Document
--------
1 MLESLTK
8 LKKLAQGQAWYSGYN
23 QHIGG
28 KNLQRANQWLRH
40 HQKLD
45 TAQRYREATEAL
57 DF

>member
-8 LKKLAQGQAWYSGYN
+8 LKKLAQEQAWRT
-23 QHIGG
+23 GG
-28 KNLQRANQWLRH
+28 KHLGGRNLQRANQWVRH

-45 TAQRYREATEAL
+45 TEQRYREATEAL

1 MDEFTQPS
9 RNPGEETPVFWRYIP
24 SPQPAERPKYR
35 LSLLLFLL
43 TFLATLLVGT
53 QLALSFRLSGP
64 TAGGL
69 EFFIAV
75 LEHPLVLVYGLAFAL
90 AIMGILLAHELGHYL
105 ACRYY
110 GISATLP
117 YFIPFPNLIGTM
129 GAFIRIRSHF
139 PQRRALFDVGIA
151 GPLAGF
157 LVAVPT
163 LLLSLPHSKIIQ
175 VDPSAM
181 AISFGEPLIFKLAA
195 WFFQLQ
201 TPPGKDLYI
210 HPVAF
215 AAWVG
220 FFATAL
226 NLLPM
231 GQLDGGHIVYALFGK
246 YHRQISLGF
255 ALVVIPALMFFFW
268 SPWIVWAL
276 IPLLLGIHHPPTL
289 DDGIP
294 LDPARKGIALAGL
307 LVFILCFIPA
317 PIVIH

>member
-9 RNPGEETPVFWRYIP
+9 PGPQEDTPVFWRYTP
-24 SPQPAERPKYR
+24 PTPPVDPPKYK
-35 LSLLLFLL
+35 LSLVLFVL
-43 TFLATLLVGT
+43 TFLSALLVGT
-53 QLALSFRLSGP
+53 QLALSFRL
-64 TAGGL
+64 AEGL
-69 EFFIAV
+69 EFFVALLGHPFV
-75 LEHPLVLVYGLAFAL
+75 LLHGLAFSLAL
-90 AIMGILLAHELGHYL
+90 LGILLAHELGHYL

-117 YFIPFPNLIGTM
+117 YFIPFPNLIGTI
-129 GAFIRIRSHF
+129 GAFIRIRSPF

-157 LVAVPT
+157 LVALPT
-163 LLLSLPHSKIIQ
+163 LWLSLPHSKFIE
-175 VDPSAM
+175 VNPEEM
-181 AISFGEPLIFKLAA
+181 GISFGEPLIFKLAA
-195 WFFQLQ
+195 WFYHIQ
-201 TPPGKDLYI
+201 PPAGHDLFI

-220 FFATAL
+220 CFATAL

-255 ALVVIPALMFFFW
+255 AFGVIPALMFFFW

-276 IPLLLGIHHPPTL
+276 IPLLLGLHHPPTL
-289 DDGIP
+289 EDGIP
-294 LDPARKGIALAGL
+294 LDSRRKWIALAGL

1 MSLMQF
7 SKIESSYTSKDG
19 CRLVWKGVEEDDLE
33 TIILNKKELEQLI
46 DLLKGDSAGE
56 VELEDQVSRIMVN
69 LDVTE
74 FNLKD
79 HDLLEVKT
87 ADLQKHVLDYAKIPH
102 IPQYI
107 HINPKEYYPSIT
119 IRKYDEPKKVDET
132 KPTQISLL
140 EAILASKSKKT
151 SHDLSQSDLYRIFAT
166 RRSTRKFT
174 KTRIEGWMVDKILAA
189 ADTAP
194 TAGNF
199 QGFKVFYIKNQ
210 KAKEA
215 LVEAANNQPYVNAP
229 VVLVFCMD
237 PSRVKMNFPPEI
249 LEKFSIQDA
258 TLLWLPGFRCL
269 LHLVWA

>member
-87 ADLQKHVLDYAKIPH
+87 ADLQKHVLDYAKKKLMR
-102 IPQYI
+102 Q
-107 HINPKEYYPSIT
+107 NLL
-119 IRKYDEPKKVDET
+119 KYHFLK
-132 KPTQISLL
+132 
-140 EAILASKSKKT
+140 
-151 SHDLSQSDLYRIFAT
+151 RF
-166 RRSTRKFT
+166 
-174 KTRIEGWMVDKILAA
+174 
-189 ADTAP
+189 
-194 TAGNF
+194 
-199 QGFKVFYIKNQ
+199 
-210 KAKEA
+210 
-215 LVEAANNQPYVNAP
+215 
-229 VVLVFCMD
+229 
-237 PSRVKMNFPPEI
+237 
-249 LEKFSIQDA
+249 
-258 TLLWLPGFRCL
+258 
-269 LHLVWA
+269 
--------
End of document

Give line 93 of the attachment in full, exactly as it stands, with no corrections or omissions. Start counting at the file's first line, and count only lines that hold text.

-289 DDGIP